In these previous models, the coupling projections between the wake/sleep and REM-on/REM-off flip-flops were similarly motivated by generating appropriate state transition dynamics, particularly the stereotypical transition pattern of wake to NREM sleep to REM sleep. The Kumar et al  model primarily achieves this pattern by the action of a REM sleep homeostatic drive whose dynamics were sensitive to wake and sleep states. This drive increased excitation to the REM-on population during sleep to promote its activation and decreased excitation during wake, which allowed the REM-off population to dominate at wake to sleep transitions. The Rempe et al  model included an indirect projection from the wake/sleep to the REM-on/REM-off flip-flop through an intermediary population, the extended VLPO (eVLPO). Wake and sleep dependent activity of the eVLPO gated activity of the REM-off population during wake and sleep states in order to promote its initial activation at the wake to sleep transition. Both models include additional feedforward connections between flip-flops, such as direct inhibitory projections from the wake-promoting population to the REM-on population, that are suggested by anatomical studies and work to suppress REM-on activity during wake. We note that inclusion of similar additional feedforward projections from the wake/sleep flip-flop to the REM-on/REM-off flip-flop in our model would have similar effects and not qualitatively change our results. In both the Rempe et al and Kumar et al models, replicating human sleep-wake patterns did not constrain the form of feedback projections from the REM-on/REM-off flip-flop to the wake/sleep flip-flop. While an indirect feedback projection originating in the REM-off population was included in the Kumar et al model, it was not necessary to obtain appropriate model behavior, and the Rempe et al model did not include any feedback projections.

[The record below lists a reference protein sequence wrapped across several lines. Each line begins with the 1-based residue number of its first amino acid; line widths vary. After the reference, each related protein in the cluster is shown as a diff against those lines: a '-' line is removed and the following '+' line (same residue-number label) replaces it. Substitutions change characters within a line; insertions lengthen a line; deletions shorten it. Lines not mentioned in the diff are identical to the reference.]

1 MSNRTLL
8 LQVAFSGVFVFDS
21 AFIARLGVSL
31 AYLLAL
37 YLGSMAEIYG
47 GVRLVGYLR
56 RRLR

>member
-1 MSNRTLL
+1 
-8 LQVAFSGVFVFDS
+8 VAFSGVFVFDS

Since the Rempe et al  and Kumar et al  models simulated human sleep, they both included input from a circadian oscillator to contribute to the 24 h modulation of sleep-wake behavior. In this study, we focused on replicating variable and polyphasic rat sleep-wake behavior during a 4 h window in the rest phase, assuming minimal modulation by the circadian rhythm. Our modeling formalism, however, can readily include a neuronal population representing the suprachiasmatic nucleus (SCN) whose activity is driven by a circadian oscillator and which is coupled to the sleep- and wake-promoting populations within the network. Indeed, our previous work modeling rat sleep-wake behavior, in which REM sleep is generated by a reciprocal interaction network, suggested that multiple signaling pathways between the SCN and sleep-wake centers may be necessary to account for circadian modulation of rat sleep . As a direction for future work, incorporation of the SCN circadian signal in the coupled flip-flop model to account for the 24 h variation of rat sleep-wake behavior would test the minimal interactions between the wake/sleep and REM-on/REM-off flip-flops proposed here and perhaps identify additional constraints on the network structure.